Re: [asa] The Neurology of Morality and the Politics of Science

From: Jack <>
Date: Mon Mar 26 2007 - 23:03:12 EDT

First of all, I think David's comments in the second paragraph is exactly the point of the article, those with damage in the vetromedial prefrontal cortex would not have an emotional component to the decision.

But there is another aspect of this that is not just related to feeling squeamish, or being disgusted by the gore. And that other aspect is relational. In other words, even if the person is a complete stranger, you have some kind of relationship, however brief, before you push him on the tracks. You see the person, you touch the person, it is a real person that dies in front of you, not some hypothetical people down the line that you have never seen or touched.

And David you might be glad to know that you are a typical male in this response. There was a study done years ago with school age boys and girls. I dont have the reference if front of me. But in this study students were given a scenario, probably similar to this one, and they compared the responses from the boys and the girls. The conclusion of the study was that there was a consistent difference between the girls and the boys, girls made moral decisions based on relationships, and boys made moral decisions based on rules.

So maybe what damage in this area does is remove the relational component of moral decisions. Or in other words, damage in this area of the brain keeps us from being in touch with our feminine side. ;)
  ----- Original Message -----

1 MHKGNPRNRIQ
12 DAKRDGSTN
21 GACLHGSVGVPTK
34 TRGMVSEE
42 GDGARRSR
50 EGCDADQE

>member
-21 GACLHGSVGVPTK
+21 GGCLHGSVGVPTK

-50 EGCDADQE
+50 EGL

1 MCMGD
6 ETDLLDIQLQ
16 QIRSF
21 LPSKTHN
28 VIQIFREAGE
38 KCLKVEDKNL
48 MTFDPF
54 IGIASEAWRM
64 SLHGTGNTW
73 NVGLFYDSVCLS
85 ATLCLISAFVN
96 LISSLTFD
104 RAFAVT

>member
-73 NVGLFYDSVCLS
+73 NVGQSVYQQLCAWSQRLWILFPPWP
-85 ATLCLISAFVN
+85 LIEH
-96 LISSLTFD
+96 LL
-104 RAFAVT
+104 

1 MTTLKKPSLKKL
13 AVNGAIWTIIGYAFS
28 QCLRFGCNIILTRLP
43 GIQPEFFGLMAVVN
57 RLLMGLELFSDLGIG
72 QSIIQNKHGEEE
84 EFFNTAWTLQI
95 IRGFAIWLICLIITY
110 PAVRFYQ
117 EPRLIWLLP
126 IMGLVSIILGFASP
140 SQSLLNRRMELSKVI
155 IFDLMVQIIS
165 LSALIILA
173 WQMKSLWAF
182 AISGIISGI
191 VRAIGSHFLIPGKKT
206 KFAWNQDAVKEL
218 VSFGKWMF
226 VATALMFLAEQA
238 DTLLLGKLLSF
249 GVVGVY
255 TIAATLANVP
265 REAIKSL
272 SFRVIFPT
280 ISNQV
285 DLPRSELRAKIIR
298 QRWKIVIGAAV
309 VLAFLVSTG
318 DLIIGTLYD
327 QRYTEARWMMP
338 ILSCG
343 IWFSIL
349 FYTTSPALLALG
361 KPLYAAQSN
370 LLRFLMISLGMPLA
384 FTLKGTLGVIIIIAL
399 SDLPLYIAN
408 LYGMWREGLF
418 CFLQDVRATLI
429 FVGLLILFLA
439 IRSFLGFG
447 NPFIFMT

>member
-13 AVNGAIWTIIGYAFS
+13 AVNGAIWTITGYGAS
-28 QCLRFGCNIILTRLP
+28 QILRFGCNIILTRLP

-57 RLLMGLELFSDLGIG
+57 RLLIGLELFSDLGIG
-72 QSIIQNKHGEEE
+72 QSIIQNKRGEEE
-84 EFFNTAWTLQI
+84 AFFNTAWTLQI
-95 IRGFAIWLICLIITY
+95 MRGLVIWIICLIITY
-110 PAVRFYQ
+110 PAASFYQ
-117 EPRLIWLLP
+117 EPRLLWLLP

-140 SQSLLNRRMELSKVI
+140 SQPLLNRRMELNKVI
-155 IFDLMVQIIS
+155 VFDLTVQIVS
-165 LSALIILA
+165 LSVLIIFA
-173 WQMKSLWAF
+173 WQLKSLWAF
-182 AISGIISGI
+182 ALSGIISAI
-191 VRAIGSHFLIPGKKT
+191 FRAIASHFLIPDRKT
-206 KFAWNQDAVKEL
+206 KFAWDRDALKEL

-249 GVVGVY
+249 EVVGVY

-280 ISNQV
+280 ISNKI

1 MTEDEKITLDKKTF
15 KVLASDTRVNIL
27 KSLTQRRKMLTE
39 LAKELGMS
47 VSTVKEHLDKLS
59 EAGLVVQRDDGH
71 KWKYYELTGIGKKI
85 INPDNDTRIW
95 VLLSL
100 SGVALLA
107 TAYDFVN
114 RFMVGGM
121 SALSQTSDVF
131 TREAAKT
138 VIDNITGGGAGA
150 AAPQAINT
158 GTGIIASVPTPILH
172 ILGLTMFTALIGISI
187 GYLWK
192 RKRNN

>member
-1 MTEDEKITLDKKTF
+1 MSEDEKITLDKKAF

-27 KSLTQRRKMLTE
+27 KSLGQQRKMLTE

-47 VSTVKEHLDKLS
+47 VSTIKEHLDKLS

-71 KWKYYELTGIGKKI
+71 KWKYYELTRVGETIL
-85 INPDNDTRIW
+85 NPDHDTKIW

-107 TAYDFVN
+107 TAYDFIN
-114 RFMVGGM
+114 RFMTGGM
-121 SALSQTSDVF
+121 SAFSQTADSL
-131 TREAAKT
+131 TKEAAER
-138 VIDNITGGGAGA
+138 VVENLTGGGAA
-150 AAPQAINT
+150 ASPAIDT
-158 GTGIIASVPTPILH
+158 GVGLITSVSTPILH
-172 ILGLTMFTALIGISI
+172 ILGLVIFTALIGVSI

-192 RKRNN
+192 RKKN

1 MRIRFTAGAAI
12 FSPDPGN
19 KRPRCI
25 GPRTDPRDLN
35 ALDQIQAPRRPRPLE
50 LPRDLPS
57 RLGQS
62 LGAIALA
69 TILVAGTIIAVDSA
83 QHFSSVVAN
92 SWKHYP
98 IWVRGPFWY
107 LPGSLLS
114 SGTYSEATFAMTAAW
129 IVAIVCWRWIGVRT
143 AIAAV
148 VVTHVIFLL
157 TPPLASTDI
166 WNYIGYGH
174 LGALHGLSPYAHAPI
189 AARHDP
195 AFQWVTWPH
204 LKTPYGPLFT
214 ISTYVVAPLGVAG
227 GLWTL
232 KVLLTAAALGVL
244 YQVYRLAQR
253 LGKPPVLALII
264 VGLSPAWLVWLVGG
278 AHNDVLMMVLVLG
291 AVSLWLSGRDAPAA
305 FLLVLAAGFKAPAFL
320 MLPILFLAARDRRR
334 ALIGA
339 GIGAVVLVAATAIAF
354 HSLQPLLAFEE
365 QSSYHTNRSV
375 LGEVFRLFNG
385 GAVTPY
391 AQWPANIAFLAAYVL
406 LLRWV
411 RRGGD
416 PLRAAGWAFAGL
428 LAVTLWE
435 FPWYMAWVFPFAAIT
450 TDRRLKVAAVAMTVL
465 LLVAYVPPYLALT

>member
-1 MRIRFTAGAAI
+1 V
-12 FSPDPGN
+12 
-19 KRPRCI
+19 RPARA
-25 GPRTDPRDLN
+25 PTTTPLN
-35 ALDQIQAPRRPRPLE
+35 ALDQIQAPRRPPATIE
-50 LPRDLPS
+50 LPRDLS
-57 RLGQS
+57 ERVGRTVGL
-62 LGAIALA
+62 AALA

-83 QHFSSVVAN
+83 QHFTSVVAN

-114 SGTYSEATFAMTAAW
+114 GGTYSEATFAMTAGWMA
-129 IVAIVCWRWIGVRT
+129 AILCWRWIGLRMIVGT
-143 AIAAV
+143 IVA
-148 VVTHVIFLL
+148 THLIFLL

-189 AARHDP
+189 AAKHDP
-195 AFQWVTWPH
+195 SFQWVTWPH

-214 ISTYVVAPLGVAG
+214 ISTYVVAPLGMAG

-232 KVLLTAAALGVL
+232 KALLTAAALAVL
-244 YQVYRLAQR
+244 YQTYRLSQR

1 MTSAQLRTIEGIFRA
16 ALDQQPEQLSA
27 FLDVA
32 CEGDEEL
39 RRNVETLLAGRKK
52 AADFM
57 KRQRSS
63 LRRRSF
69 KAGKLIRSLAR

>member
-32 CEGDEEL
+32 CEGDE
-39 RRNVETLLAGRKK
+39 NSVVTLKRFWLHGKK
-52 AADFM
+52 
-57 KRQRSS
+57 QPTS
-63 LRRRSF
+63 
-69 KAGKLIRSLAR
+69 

From: David Opderbeck
  To: D. F. Siemens, Jr.
  Sent: Monday, March 26, 2007 8:19 PM
  Subject: Re: [asa] The Neurology of Morality and the Politics of Science

  Interesting. I think the hypothetical expressly assumes that throwing the person in front of the train will stop it -- maybe the engineer hits the emergency brake or something. I've not seen any primary social science research that actually explains how the thought experiment is constructed.

  Personally, I feel more squeamish about throwing a person in front of the train than about throwing the switch, even though the body count is the same. But I think this has more to do with what I would anticipate observing rather than with the comparative morality of the two actions. All else being equal, I'd rather not see the gore. Moreover, there's a utilitarian aspect to that feeling as well, because I'm pretty sure that kind of scene would haunt me forever. The utility is the same either way for the other people involved, but on balance my utility is better served by not having to see the results first-hand.

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Received on Mon Mar 26 23:03:36 2007

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